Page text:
October 2003, No.5

October 2003, Vol. I, No. 5

When Can a Late Expert Report Be Served? Only if the party certifies that the information was not reasonably available by the exercise of due diligence, which is required by R. 4:17-7. In a recent medical malpractice case, O'Donnell v. Ahmed, 363 N.J. Super. 46 (Law Div. 2003), the defense served an expert report after the discovery end date and after the first trial date. The attorneys for both sides had previously prepared an Order fixing the discovery end date, but the defendant still failed to provide an expert report. The Law Division rejected the defendant's attempt to amend his interrogatories because his counsel failed to provide the requisite certification. The court also found that there was no reason to extend the discovery end date because there was no showing of exceptional circumstances, which is required to extend discovery after the discovery end date has elapsed. See R. 4:24-1(c). The trial court explained that exceptional circumstances include, but are not limited to, an attorney's health problem, a shortage of attorneys because of attorneys leaving the firm, death, or injury. Although Best Practices can be overly restrictive and short-sighted, this Court correctly rejected the defendant's request because he and his counsel failed to comply with the discovery schedule.

Can a Seller's Verbal Representations Undermine Written Warnings? Yes. In reversing the trial court, the Appellate Division concluded that a reasonable jury (is there any other kind) could conclude that a live demonstration of the use of a boat was "a 'counteracting representation' that undermined the effectiveness of the printed warnings accompanying the product." Levey v. Yamaha Motor Corp., 361 N.J. Super. 312 (App. Div. 2003) (citing Jerry J. Phillips & Robert E. Pryor, Products Liability § 6.07 at 6-45 (rev. 2002). For those of you who are interested, a prospective purchaser of the boat suffered injuries when a salesman from the dealer demonstrated how to use the boat - the demonstration mirrored the one by the Yamaha representative, which contradicted the stated warnings and instructions regarding safe uses of the boat. This ruling seems intuitive, and it is hard to understand why the trial court granted summary judgment for Yamaha.

What Must You Do When a Client Is Injured at an Amusement Park? File an accident report with the operator of the park. If you do not, your client will have his case dismissed. N.J.S.A. 5:3-31 et seq. provides that a person injured at an amusement park must file an accident report with the operator within 90 days or the right to sue is lost. The statute provides for an extension of time for a year from the accident if (1) there is "sufficient reason" for failing to file the accident report and (2) the operator is not "substantially prejudiced." In Lopez v. Gillian's Pier, 359 N.J. Super. 410 (App. Div. 2003), a man failed to file a report because he did not learn that a roller coaster probably caused his stroke until ten months after the accident. The Appellate Division concluded that the man had no case. Why not impose the equities of the discovery rule? This statute imposes an unnecessary hurdle on plaintiffs, and has effectively closed the court house to a legitimate claimant.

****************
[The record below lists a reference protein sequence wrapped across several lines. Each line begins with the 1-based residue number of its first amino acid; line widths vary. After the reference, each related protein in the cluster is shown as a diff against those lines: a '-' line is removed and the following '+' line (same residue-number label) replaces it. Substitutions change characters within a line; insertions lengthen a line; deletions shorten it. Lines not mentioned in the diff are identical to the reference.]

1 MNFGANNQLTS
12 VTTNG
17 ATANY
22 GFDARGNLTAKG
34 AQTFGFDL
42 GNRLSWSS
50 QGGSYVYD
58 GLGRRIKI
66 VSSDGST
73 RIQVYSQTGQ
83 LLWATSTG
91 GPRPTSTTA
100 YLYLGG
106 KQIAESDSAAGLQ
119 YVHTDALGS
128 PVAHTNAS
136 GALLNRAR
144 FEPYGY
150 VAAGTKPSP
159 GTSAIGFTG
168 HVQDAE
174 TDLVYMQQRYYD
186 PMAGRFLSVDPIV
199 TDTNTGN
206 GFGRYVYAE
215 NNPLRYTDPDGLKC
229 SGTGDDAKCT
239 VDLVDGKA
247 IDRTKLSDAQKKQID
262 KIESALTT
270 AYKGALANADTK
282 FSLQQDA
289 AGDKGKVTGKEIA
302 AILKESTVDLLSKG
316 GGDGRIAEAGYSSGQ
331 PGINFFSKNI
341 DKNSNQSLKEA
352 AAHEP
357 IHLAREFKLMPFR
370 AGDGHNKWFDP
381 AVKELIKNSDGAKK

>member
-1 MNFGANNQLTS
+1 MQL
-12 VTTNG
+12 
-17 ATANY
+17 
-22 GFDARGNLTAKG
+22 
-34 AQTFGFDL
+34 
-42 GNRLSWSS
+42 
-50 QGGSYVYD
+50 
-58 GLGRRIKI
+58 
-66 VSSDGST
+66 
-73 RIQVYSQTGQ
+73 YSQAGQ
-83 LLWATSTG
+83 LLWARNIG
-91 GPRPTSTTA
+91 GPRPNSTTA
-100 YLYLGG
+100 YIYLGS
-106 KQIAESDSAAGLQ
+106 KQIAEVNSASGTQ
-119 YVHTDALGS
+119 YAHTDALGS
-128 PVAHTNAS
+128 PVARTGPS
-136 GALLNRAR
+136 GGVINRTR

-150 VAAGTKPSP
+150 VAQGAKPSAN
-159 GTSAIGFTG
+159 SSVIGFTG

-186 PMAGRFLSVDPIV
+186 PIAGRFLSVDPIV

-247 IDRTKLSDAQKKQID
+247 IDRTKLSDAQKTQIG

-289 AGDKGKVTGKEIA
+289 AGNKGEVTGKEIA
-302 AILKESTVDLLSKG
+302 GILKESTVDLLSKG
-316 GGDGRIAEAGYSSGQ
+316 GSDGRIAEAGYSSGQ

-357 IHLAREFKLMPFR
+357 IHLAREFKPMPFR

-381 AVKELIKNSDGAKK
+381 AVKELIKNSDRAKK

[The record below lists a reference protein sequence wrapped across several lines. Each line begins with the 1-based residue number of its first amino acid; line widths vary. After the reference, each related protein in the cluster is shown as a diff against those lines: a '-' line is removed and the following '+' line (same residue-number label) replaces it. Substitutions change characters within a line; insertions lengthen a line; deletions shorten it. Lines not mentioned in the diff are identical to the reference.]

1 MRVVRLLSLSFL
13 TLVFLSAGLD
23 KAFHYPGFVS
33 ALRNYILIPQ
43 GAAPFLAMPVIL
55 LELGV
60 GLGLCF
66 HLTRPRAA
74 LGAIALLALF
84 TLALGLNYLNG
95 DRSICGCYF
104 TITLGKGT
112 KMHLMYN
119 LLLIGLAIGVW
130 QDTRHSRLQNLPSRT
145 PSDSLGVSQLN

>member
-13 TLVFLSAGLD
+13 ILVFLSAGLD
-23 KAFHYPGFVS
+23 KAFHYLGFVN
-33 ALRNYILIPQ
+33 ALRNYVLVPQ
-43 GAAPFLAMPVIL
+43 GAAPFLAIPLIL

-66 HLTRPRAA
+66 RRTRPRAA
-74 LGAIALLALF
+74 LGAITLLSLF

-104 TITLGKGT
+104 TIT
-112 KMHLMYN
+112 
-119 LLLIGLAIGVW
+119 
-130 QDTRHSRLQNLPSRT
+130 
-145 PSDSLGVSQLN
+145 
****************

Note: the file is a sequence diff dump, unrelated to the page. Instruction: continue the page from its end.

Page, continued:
Does the Jurisdictional Limit of the Special Civil Part Include Attorney's Fees? No, so long as the attorney's fees cannot be calculated when the action commences. See Surf Cottages Homeowners Assoc. Inc. v. Janel Assoc. Inc., 362 N.J. Super. 62 (App. Div. 2003). In Surf Cottages, the plaintiffs obtained a judgment against the defendant for unpaid assessments. The judgment along with attorney's fees and costs exceeded $10,000, which was the amount of controversy at the time (for those of you who do not know, the limit is now $15,000). See R. 6:1-2(a)(1). Given Lettenmaier v. Lube Connection, Inc., 162 N.J. 134 (1999), which held that attorney's fees in consumer fraud cases are excluded from the amount in controversy, this decision was a logical extension of the law.

Rule Change for Prejudgment Interest: Plaintiffs are no longer permitted to receive prejudgment interest on future economic losses. See R. 4:42-11. Make sure to separate future economic losses from the remaining damages when calculating prejudgment interest.

Correction. I am sorry to confess that we made our first editing oversight in last month's mailing. The first briefing of last month's mailing discussed emotional distress in sexual harassment cases. We failed to cite Tarr v. Bob Ciasulli's Mack Auto Mall, Inc., 360 N.J. Super. 265 (App. Div. 2003). I have to blame my sloppy editor, who also happens to be the author. Ten lashes!

Contributions. If anyone has an interesting case, rule interpretation, ethical opinion, or civil-related story, please contact me at 201-918-3560, (f) (201) 845-5973, or e-mail [email protected] so that we can continue to provide the Bar with this monthly update.

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